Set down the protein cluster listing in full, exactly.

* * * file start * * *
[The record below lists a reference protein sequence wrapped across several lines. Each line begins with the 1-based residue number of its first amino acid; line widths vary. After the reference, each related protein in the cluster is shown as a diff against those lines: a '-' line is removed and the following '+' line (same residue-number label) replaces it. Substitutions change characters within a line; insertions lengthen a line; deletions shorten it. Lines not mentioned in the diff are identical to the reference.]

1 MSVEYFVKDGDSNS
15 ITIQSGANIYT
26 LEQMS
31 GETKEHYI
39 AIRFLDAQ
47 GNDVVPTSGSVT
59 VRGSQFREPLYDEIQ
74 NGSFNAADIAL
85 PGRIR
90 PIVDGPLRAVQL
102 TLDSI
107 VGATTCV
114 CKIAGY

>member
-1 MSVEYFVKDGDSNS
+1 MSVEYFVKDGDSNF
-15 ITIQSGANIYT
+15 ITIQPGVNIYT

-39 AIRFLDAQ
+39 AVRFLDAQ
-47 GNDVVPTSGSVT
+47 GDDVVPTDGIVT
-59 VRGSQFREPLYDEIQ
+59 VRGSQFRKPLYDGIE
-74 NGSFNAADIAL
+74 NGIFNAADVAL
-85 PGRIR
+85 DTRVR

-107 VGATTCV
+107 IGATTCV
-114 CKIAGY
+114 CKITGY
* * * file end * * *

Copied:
[The record below lists a reference protein sequence wrapped across several lines. Each line begins with the 1-based residue number of its first amino acid; line widths vary. After the reference, each related protein in the cluster is shown as a diff against those lines: a '-' line is removed and the following '+' line (same residue-number label) replaces it. Substitutions change characters within a line; insertions lengthen a line; deletions shorten it. Lines not mentioned in the diff are identical to the reference.]

1 MSVEYFVKDGDSNS
15 ITIQSGANIYT
26 LEQMS
31 GETKEHYI
39 AIRFLDAQ
47 GNDVVPTSGSVT
59 VRGSQFREPLYDEIQ
74 NGSFNAADIAL
85 PGRIR
90 PIVDGPLRAVQL
102 TLDSI
107 VGATTCV
114 CKIAGY

>member
-1 MSVEYFVKDGDSNS
+1 MSVEYFVKDGDSNF
-15 ITIQSGANIYT
+15 ITIQPGVNIYT

-39 AIRFLDAQ
+39 AVRFLDAQ
-47 GNDVVPTSGSVT
+47 GDDVVPTDGIVT
-59 VRGSQFREPLYDEIQ
+59 VRGSQFRKPLYDGIE
-74 NGSFNAADIAL
+74 NGIFNAADVAL
-85 PGRIR
+85 DTRVR

-107 VGATTCV
+107 IGATTCV
-114 CKIAGY
+114 CKITGY